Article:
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Why 2,500 Afghans and their families may soon arrive at Fort Lee

Posted at 1:22 PM, Jul 19, 2021
and last updated 2021-07-19 23:25:19-04

WASHINGTON (AP) - The Biden administration said Monday it would evacuate about 2,500 Afghans who worked for the U.S. government and their families to a military base in Virginia pending approval of their visas.

The administration informed Congress that the Afghans will be housed at Fort Lee, a sprawling Army base south of Richmond starting next week, according to a Defense Department notice sent to lawmakers. The administration announced earlier this month that it would soon begin relocating Afghan visa seekers under an initiative known as “Operation Allies Refuge.”

Operation Allies Refuge is helping Afghans who've assisted the United States and other allies over the past 20 years in the fight against terrorism by helping them secure Special Immigration Visas.

"We again reaffirm America's commitment to those who have helped us and to whom we owe so much," says Pentagon Chief Spokesperson John Kirby.

US Afghanistan
In this June 25, 2021 photo, Former Afghan interpreters hold placards during a demonstrations against the US government, in front of the US Embassy in Kabul, Afghanistan. The Biden administration says it will evacuate about 2,500 Afghans who worked for the U.S. government and their families to a military base in Virginia pending approval of their visas. The administration notified Congress on Monday that the Afghans will be housed at the Fort Lee Army base south of Richmond starting next week. (AP Photo/Mariam Zuhaib)

“These initial relocation flights, the first under Operation Allies Refuge led by the State Department, will place America’s commitment to those who have helped us into action-providing transportation to secure locations at which the requirements of the (visa) process can be safely and thoroughly completed," the notice said.

The refugees will receive onsite housing, meals and medical care and support.

"This is a group of SIV applicants and their family members who have completed that step, the security vetting process. The rigorous process that is required before we bring SIV applicants and their families to the United States," says State Department spokesperson Ned Price.

The announcement, a copy of which was obtained by The Associated Press, came amid growing concerns for the safety of Afghans who served as translators and in other support roles for American troops and diplomats as the administration rapidly moves to complete the withdrawal of U.S. forces from Afghanistan.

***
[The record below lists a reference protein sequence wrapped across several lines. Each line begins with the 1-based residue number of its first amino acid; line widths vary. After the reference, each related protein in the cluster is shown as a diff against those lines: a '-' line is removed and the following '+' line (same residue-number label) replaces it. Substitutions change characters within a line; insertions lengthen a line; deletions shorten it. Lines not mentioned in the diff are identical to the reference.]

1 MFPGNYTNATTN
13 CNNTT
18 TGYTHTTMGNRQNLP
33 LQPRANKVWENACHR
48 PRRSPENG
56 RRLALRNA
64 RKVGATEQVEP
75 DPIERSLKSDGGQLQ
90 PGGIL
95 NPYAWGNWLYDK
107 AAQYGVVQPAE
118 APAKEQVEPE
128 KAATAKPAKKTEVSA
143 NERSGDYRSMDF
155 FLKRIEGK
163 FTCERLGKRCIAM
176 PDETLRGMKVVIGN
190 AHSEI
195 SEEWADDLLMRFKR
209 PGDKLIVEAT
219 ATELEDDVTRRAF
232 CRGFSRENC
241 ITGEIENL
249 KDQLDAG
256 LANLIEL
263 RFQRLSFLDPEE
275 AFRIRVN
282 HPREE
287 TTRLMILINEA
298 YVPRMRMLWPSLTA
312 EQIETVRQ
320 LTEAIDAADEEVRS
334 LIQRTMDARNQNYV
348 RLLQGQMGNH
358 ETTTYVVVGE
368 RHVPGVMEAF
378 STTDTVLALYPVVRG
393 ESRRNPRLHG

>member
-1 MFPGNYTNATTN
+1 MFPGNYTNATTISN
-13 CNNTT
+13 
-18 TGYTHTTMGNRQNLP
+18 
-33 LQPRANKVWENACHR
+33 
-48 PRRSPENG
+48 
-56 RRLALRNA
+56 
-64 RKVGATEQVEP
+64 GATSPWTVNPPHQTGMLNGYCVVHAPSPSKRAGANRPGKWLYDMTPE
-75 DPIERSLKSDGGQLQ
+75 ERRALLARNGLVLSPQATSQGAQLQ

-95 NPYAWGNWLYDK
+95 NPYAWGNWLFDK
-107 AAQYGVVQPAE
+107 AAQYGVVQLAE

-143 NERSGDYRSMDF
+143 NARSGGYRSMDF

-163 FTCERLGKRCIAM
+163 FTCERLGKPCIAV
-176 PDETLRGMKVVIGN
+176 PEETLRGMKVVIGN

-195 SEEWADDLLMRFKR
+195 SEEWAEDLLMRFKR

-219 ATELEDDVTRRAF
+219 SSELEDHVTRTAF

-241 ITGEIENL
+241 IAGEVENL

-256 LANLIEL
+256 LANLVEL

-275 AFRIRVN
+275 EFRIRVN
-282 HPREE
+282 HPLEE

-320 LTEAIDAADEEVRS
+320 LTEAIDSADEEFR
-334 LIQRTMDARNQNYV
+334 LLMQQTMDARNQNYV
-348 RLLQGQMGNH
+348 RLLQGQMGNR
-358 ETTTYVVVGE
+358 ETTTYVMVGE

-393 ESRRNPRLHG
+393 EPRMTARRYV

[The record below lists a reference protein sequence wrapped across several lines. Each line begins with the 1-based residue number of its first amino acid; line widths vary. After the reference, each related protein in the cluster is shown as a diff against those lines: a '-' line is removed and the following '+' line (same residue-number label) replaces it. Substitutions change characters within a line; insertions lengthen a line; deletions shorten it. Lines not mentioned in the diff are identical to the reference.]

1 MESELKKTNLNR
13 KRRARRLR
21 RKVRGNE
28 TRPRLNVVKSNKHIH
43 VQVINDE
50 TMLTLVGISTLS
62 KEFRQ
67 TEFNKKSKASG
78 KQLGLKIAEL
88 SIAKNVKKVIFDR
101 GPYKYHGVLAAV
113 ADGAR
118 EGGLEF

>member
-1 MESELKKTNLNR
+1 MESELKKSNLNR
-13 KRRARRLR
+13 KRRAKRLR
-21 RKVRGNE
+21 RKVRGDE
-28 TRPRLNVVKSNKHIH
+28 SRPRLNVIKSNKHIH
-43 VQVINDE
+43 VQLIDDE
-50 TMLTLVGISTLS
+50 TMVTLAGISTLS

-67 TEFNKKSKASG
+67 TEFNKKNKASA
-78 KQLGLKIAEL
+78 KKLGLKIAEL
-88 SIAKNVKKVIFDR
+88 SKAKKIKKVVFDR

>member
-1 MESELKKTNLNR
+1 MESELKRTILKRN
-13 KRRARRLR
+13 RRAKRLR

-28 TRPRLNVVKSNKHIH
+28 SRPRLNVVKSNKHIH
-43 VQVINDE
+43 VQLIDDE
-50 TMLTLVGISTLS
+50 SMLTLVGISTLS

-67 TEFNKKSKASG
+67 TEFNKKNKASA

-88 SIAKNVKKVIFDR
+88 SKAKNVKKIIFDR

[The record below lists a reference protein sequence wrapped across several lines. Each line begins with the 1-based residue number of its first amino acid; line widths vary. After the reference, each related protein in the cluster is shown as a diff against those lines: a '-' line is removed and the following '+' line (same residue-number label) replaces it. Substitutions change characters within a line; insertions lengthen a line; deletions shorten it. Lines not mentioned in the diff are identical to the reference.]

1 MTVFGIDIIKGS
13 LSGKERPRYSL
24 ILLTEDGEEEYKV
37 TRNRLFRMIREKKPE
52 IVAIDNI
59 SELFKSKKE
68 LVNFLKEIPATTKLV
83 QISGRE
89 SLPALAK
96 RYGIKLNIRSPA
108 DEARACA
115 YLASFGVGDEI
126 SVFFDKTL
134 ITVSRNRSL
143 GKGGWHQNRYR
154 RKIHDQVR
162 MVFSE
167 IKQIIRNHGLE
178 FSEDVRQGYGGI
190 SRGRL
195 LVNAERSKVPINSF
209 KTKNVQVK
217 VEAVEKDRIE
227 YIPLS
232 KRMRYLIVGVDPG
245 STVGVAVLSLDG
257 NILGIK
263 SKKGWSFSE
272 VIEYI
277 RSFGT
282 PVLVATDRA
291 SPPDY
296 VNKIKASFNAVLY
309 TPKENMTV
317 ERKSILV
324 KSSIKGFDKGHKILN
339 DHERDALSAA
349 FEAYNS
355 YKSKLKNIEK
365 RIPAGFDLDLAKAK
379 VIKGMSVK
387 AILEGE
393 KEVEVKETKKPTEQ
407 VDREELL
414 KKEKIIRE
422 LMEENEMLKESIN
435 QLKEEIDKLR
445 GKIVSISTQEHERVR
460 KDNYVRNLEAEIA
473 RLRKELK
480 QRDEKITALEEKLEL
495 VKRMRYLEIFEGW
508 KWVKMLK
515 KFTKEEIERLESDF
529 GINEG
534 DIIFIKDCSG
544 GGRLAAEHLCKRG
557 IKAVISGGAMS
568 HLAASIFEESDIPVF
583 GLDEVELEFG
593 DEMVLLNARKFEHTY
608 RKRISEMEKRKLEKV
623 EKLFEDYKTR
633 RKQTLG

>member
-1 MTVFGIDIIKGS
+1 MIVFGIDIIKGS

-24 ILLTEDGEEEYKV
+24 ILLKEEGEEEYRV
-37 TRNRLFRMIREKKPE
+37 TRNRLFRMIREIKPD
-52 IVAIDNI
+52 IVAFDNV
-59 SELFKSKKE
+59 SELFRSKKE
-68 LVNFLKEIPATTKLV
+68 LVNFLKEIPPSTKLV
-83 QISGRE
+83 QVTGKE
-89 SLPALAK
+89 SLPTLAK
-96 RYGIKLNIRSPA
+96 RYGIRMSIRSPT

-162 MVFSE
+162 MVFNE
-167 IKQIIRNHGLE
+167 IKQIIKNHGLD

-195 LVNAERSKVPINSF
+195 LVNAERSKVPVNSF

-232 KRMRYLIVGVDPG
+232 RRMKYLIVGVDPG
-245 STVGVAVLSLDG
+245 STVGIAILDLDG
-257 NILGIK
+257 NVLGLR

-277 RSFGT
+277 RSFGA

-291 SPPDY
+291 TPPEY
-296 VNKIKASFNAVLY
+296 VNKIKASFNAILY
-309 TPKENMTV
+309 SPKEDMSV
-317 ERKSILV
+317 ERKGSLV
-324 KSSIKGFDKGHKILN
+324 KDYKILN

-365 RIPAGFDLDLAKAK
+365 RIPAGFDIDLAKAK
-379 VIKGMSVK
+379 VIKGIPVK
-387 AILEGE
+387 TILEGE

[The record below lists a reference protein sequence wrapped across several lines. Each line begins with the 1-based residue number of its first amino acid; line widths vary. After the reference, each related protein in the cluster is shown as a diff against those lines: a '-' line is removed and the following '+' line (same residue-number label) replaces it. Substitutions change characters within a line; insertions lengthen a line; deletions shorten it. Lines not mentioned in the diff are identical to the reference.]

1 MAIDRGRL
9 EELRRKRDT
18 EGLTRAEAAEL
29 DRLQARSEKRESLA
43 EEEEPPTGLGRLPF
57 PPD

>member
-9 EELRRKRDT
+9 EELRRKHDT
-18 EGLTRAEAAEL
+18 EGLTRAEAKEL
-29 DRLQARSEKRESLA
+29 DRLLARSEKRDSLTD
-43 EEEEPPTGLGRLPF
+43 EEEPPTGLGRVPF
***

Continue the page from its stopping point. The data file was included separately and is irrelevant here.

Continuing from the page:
Members of Congress have expressed rising alarm about the fate of Afghans who worked for the U.S. over the past 20 years, particularly as the Taliban has stepped up military operations against the Afghan government in recent weeks, seizing control of major portions of the country as U.S. troops withdraw.

The group to be housed at Fort Lee is just a small portion of the number of Afghans seeking refuge in the United States. Roughly 20,000 have expressed interest in applying for so-called “Special Immigrant Visas” to move to the U.S., but only about half of them are far enough along in the vetting process to be considered for relocation.

“In line with a formal request for assistance from interagency partners, the (Defense) Department has recommended Fort Lee, Virginia as the temporary host installation for the first group of SIV applicants embarking on relocation movements," the notice to Congress said.

“Here, this initial group of approximately 2,500, who have completed the SIV security vetting process, will be able to safely complete the final steps of the SIV process such as a medical screening and final administrative requirements,” it said.

The Biden Administration has been under pressure to protect Afghan nationals if the country falls to the Taliban Insurgency which is already seizing large territories as U.S. troops withdraw.

U.S. Senator Tim Kaine co-sponsored the Afghan Allies Protection Act, while Senator Mark Warner urged the president in a letter last week to act swiftly to help stranded Afghans seeking refuge.

Warner released the following statement on Monday.

“I’m pleased that the State Department will be bringing an initial group of Afghan SIV applicants to the United States, and that DOD has recommended Fort Lee to house this first group. Thanks to the Afghan SIV program, which I have long supported, Afghans who risked their lives supporting the U.S. can now escape the dangers they face due to their service to our nation. As a member of the Senate Armed Services and Foreign Relations Committees, I will continue working to protect the Afghans who put themselves in harm’s way to advance our military and foreign policy objectives, promote development, and support servicemembers from across Virginia and our nation.”

The State Department says it's looking at other military installations and territories outside of the U.S. to temporarily house SIV applicants as they wait for their visas to be processed.